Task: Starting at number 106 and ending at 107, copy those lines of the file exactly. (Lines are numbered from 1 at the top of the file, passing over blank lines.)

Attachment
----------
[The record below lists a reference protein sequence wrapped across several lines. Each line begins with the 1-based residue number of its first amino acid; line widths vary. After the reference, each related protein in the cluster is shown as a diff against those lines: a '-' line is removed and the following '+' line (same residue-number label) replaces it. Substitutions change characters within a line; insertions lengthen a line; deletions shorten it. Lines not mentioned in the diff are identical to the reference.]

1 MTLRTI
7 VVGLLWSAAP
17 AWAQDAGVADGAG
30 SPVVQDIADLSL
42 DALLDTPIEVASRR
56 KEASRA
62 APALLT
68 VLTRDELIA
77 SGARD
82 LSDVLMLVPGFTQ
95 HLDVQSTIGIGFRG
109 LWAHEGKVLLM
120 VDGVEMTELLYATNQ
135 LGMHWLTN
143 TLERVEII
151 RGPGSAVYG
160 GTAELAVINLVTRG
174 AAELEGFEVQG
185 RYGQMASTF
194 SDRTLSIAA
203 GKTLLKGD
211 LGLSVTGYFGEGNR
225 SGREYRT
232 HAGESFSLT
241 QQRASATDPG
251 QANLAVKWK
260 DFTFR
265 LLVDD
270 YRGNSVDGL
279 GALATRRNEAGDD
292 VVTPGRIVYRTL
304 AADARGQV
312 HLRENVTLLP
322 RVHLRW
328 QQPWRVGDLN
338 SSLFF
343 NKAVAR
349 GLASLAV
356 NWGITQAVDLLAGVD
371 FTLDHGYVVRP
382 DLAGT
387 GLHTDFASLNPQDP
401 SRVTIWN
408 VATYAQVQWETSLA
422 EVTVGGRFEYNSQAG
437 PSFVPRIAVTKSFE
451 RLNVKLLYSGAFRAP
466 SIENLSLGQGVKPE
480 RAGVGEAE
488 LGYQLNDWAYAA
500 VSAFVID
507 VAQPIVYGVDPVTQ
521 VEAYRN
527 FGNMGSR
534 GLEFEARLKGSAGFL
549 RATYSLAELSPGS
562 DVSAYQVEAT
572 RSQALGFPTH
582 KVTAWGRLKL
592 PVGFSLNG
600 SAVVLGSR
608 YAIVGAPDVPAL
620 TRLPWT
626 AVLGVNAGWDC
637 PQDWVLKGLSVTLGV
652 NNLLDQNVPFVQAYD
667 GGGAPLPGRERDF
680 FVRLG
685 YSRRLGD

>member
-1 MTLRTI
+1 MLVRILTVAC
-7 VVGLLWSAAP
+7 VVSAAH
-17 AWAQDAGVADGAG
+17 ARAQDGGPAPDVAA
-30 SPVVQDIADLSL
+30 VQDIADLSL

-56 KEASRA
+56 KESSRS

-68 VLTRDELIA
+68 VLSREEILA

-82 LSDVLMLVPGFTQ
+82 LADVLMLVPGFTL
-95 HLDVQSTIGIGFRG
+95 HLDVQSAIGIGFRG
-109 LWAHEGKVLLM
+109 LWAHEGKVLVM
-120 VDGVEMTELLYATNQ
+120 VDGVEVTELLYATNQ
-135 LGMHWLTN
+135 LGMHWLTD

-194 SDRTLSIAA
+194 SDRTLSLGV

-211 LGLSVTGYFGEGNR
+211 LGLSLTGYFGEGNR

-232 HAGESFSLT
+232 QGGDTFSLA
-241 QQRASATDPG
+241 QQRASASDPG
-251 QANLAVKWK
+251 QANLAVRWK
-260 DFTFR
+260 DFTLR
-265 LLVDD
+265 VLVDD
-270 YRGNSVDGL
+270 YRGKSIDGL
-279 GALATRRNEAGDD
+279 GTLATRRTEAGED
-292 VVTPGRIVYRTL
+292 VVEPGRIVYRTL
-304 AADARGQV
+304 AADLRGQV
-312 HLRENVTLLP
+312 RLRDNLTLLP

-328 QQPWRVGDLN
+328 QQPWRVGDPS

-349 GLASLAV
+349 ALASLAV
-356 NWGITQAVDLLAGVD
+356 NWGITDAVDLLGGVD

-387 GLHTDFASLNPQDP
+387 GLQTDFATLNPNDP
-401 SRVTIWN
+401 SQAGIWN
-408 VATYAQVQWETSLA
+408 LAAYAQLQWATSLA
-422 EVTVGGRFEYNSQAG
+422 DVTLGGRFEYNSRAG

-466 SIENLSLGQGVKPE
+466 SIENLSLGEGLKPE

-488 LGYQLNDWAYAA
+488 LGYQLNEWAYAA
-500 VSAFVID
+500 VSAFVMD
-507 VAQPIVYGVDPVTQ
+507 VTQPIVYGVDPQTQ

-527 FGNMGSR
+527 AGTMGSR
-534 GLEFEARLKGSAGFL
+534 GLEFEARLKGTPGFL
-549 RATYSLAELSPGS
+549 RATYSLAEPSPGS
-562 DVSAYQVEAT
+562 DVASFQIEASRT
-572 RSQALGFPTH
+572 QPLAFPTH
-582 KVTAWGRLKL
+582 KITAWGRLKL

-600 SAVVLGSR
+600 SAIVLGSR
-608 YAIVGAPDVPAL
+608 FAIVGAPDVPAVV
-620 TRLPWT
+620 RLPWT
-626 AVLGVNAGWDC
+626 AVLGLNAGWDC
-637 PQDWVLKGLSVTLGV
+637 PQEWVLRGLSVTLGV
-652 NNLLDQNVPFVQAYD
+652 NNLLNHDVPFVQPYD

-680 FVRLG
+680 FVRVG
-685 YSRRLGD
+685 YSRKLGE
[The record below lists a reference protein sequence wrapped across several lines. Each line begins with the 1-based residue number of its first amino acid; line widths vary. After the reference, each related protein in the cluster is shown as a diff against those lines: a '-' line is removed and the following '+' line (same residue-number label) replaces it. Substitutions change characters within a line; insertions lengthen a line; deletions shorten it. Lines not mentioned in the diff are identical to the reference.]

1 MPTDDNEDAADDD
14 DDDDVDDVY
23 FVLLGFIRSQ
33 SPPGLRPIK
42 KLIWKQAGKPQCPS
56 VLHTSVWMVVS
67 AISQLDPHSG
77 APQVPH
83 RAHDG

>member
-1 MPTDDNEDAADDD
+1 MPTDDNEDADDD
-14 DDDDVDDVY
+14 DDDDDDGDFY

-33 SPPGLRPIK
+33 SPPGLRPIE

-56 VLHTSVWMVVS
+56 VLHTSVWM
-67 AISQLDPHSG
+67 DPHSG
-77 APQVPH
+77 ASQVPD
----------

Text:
-265 LLVDD
+265 VLVDD